It was on March 25, just as the sheer terror of the coronavirus engulfed our region that Dr. Deborah Birx took to a White House podium to sound the alarm.
“We remain deeply concerned about New York City and the New York metro area,” said Birx, coordinator of the national White House coronavirus task force. “We are starting to see new cases across Long Island that suggest people have left the city.”
A few days later, 10 East End town supervisors and mayors wrote to Gov. Andrew M. Cuomo and asked him to bar diseased New York City residents from escaping to the farther reaches of Suffolk County. The officials feared that the limited health care system could not cope with the increased population, and that grocery stores and other services would be overwhelmed. “Our population doubles in the summer but not in March or April,” Southampton Town Supervisor Jay Schneiderman said. “It’s very challenging for us.”
The officials were already too late to set up barricades. The city folks had pretty much come early and were staying in their summer homes and seasonal rentals.
Nick & Toni’s restaurant, the celebrity magnet in East Hampton with the levitated menu prices, was a leading indicator. On March 14, it sent an email with the “We are Here for You” subject line announcing it was open for business and following all safety protocols.
Rental prices soared with the demand; there was a 130% increase in contacts with real estate agents year over year in March, according to “Out East,” an online property service. The Sandcastle estate in Bridgehampton rented the first day it was on the market for $2 million from March to Labor Day. The summer-home sales market was already strong in the first two months of the year, said State Assemb. Fred Thiele, who represents the area.
But the new homeowners didn’t want to wait until the summer. “There is no question that there was a rush in March to get deals done before everything shut down,” said Thiele. The Peconic Bay Community Preservation Fund, which gets a percentage of closing fees for land conservation, said revenue for the first quarter of 2020 increased by 86.9% year over year. Thiele said the rental market was even hotter. Finding a place now, he said, “is like trying to find a parking space in Sag Harbor in July.”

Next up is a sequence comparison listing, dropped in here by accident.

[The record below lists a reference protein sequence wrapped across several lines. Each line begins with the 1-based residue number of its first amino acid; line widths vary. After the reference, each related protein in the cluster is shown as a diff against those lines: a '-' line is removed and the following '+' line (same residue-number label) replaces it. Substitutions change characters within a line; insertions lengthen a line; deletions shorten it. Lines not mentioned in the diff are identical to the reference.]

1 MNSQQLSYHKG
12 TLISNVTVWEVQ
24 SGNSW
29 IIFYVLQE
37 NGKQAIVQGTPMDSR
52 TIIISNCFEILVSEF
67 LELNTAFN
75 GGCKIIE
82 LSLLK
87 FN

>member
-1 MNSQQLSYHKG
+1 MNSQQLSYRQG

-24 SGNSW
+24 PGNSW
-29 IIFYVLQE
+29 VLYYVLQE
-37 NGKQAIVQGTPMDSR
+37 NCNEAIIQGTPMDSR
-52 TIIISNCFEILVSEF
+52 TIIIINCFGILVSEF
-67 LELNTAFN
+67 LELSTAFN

Cuomo never issued the requested order. The hospitals were not overwhelmed, but the grocery stores were picked locust-like clean. Gourmet food delivery trucks from the tri-state area joined the daily brigade of service workers on main roads.
To get a better understanding of just what happened, to get a measurement beyond the anecdotal, The Point sought one common denominator: electrical usage.
PSEG data for Long Island shows that commercial usage was down but residential was up 8.5%, year over year, as residents stayed home. However, the average amount of energy used on the East End jumped by 25% in 2020. It was up 17% on the North Fork and 27% on the South Fork, where there are more seasonal rentals. LIPA provided the PSEG data to The Point for the weeks from March 21 to April 24.
“I thought it would be higher,” said Schneiderman, adding that most of the summer homes are occupied. He said it is always hard to measure residency at certain times of the year although they have tried road counts and waste tonnage.
While PSEG had no problem meeting the power demands, the internet, WiFi and cell service from providers apparently is spottier. “Everyone is working from their homes, there is a capacity issue,” Thiele said.
Schneiderman agreed, “the digital infrastructure is limited.”